Flames of entrepreneurial wisdom from the Dragons' Den
09 December 2014
Feel like roasting your business brain in the fires of genius for a few tips on how to grow your firm? Well, you’ve come to the right place: here be Dragons
Starting a business and trying to make it grow can be a baffling, lonely experience, so it’s always constructive to follow flames of wisdom dispensed by those who have gone before you, and done it well. As implacable current and former panellists of bosses’ TV favourite Dragons’ Den, these four individuals have plenty of flames to spare. Let’s brave the heat, and hear what they have to say…
“Pick investors you can be friendly with”
Meaden says she had an overwhelmingly positive relationship with Phoenix Equity Partners, who invested in her business Weststar Holiday Parks. From her experience with the firm she learned the importance of good relations between the business’ management team and their backers.
She applied lessons learned from that experience to her own investing strategy on TV show Dragons’ Den, and firmly believes entrepreneurs should find investors who they get on with – not just those with the deepest pockets.
“It is absolutely essential to be a fair investor as well as a shrewd one. I don’t want to work with people who are not happy with the deal.
“I really appreciated my time with Phoenix, I found them extremely good to work alongside; they were honest and if things had to change we discussed it and we made the decision together. I never once felt ‘I wish I hadn’t done this’.
“Through their behaviour I learned the things that made me happy and I’m very keen that other people think the same way when I invest in them. I think about the deal and I offer what I think is fair, because there are two parties involved.”
“Ask for time before money from investors”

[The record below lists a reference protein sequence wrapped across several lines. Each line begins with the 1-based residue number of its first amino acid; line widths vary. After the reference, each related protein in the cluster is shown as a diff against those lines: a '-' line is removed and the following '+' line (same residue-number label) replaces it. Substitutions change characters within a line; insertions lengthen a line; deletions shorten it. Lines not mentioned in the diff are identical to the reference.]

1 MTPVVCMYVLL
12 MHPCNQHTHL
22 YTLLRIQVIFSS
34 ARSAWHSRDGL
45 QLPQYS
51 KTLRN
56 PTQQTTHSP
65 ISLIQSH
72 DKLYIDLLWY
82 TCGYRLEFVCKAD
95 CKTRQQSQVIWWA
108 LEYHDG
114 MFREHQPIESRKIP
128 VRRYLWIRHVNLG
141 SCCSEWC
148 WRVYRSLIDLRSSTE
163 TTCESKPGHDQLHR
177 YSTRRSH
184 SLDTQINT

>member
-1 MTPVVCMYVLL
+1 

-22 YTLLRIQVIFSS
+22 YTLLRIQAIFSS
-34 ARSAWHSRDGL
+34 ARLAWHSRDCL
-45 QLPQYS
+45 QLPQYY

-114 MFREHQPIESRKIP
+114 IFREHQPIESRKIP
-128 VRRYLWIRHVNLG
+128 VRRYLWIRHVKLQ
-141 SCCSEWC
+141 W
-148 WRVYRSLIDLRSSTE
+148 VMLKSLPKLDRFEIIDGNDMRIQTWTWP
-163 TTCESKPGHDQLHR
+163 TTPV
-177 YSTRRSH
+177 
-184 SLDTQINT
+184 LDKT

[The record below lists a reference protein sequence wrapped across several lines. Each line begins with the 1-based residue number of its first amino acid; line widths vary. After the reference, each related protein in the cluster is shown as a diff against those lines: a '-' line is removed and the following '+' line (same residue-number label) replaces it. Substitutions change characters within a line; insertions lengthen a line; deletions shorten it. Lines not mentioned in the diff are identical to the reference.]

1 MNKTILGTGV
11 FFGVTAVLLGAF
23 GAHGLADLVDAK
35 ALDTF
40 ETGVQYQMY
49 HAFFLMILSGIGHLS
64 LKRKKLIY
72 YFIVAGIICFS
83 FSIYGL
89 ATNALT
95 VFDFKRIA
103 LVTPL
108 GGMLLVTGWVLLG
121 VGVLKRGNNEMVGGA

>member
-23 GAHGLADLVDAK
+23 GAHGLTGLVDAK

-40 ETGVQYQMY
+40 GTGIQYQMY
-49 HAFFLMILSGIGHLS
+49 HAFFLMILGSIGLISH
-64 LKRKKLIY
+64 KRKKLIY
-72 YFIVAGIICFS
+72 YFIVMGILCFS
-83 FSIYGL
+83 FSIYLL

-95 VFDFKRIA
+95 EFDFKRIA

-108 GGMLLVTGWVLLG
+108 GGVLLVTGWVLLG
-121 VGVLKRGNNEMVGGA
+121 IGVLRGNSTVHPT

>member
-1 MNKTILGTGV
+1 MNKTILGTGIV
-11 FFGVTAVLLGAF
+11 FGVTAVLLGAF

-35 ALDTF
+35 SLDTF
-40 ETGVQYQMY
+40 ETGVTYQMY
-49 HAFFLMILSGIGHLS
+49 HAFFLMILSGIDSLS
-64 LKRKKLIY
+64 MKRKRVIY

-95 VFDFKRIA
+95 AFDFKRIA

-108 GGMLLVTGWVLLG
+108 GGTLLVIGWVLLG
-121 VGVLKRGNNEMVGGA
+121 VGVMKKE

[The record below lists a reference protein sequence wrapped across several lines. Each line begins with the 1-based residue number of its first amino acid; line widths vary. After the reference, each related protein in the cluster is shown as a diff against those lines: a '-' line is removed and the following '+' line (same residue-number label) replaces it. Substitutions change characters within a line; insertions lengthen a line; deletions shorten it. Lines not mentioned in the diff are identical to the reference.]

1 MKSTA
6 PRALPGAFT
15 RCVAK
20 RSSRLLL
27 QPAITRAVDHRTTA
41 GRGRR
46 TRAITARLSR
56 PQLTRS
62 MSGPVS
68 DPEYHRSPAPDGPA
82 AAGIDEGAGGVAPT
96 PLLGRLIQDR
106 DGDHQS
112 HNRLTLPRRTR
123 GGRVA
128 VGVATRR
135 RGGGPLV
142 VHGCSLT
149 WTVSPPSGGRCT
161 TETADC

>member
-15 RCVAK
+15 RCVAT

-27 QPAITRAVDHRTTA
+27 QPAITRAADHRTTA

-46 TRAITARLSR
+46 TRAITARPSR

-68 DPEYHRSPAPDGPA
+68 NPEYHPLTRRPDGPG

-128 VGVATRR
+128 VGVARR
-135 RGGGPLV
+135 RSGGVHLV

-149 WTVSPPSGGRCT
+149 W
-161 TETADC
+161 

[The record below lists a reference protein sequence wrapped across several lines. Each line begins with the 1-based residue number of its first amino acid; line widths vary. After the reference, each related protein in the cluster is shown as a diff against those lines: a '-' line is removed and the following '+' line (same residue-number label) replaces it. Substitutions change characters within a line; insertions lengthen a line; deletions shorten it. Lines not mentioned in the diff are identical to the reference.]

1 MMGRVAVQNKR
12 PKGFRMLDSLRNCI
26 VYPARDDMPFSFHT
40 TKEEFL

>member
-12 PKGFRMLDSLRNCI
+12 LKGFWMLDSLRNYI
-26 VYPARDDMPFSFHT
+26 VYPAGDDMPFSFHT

As a celebrity investor, famous for his turn in the Den, Doug Richard has put money behind numerous entrepreneurs. But he argues that the relationship between investor and entrepreneur is as important as the money itself.
For entrepreneurs looking for funding from a business angel, he suggests taking a “pre-investment trial” to see whether you bond – and whether you can reasonably expect to develop a mutually beneficial relationship.
The alternative is jumping in with investment, which could lead to problems later on.
“It’s my view that as an angel investor, I should work with people before I invest to make sure that we can work together. If you’re going to work with an angel investor, he or she should be willing to put in some time upfront for free.
“It can be incredibly valuable for the entrepreneur as well as the investor. Both parties’ risk goes down enormously.
“The alternative is two strangers wondering whether it’s going to work out, and real money being involved before they get to know each other.”
“Build in some optimism”
Jones describes his approach to business as optimistic. He believes that start-ups should front-load confidence into their business plans.
For him, entrepreneurs should express caution when it comes to cash flow and growth projections – but their calculations should come under an umbrella of unquestioning self-belief.
“Unfortunately, we have developed a little bit of a negative mindset in this country and we could do with a cultural shift. At the moment we think, ‘Can I do it? Maybe. I’ll give it a go.’
“It should be, ‘I’m going to do this – I can do it’.”
“I lost everything before I started Phones International, and I had no other thoughts in my head than ‘this is going to be a success’. Having said that, because I had lost everything it was easy to have that mindset – things couldn’t really get any worse.”
“Recessions aren’t all bad”
Recessions mean different things to different businesses.
For some, they are a period of painful cutbacks and belt-tightening. For others they represent an opportunity to grow by acquiring struggling competitors.
For James Caan's Hamilton Bradshaw, the recession of 2008 and 2009 was a mix of both scenarios. His private-equity firm has investments in a range of businesses encompassing several industries. Investments in retail and construction were hit by the downturn – but in other sectors there were plenty of enticing opportunities.
“The business climate is very challenging – but from Hamilton Bradshaw’s perspective it’s a very exciting time in the cycle, because we are in the business of buying businesses and that is all based on valuations and competition.
“In 2009, we found a limited amount of competition about. It’s dropped significantly, and price is a factor of competition. It’s supply and demand, so prices come down considerably.”
Quotes taken from The New Rules of Business by Dan Matthews, with kind permission of Harriman House
For further entrepreneurial wisdom, sign up to this forthcoming CMI seminar SMEs – Taking Your Business Forward.
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